Biologists and biogeographers looking at species' habitats may be part of an effort to protect a certain environment against local development plans. In some cases, a major public campaign may be launched, aimed at protecting such a habitat from development, but this is more likely for animals that are considered beautiful or cute. In the case of an obscure beetle or fungus, a biologist or research group may be the only force involved in attempts to save an endangered endemic species.


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Discuss this Article

Post 9

I like it. Can you tell me the name of endemic species in Pakistan?

Post 6

@Hawthorne - Yes, and the threats endemic species' homes are often created by people.

People contribute to this by destroying ecosystems with deforestation, by polluting the environment, by causing global warming, and perhaps the most damaging for a species to remain endemic: introducing species of animals that aren't native to that environment.

An example of a non-endemic species taking over is Africanized bees, commonly known as killer bees. Africanized bees were once native to Tanzania, but they were brought to Europe and accidentally released into the wild by a Brazilian beekeeper in 1957.

Just 26 queens escaped, but those 26 queens were enough to start hives of Africanized bees in Europe. Africanized bees are an example of a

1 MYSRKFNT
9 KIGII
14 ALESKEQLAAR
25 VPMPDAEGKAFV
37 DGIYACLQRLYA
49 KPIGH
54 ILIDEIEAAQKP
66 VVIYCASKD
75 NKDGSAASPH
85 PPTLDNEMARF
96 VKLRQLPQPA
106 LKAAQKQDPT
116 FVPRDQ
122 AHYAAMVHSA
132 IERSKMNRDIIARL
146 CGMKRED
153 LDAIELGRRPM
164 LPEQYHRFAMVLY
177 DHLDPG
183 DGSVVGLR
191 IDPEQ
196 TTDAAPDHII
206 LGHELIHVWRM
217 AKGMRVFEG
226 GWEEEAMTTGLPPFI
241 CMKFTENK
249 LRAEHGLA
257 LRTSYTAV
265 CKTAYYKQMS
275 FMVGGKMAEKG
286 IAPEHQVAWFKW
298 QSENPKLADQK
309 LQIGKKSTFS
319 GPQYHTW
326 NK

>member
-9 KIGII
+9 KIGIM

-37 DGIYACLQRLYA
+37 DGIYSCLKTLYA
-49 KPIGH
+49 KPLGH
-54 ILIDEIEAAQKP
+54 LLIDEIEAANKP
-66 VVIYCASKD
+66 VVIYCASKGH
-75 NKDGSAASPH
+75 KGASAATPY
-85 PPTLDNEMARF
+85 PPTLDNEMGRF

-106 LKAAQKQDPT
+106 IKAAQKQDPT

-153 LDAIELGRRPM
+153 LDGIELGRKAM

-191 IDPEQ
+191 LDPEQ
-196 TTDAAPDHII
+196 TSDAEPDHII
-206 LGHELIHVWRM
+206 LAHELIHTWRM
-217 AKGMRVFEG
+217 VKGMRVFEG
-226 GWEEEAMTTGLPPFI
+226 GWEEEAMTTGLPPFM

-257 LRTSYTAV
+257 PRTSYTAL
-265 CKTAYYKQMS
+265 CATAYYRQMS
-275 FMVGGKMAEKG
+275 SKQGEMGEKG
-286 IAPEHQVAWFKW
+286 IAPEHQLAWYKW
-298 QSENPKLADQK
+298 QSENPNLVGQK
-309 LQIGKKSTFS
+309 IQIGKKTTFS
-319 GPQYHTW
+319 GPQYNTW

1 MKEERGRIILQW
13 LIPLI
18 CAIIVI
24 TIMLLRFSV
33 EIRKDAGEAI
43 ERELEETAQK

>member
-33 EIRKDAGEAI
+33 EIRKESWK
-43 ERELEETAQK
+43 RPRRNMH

species that arose right where it is now -- they are the hybrid results of interbreeding between European bees and the original Tanzanian bees.

Africanized bees are so aggressive that not only do they swarm and often kill livestock and even people, but they also assault European bees' nests, killing the bees inside and doing a hostile takeover.

In this way, Africanized bees introduced by humans have damaged the endemic European bees' chances of surviving. We need to be more careful, or we could cause some serious damage.

Post 5

Does anybody else notice how endemic animals tend to be on the endangered species list more than other animals do?

People are partly to blame for this, but so is environmental change. See, endemic species, because they only have one place that they are native to, are susceptible to extinction if their limited environment is threatened. Imagine how fast koala bears would go extinct if the eucalyptus tree went extinct!

Post 4

@VivAnne - You said it yourself -- species tend to become endemic when they are in an area of ecological isolation, such as islands and the Australian continent.

There are actually two different kinds of endemic species: neoendemism and paleoendemisn.

Neoendemism is the term for species that used to be widespread but ended up isolated down to one location. This is how animals can have "cousins" across the world from them that have evolved into slightly different species because the two populations have been separated from each other for so long.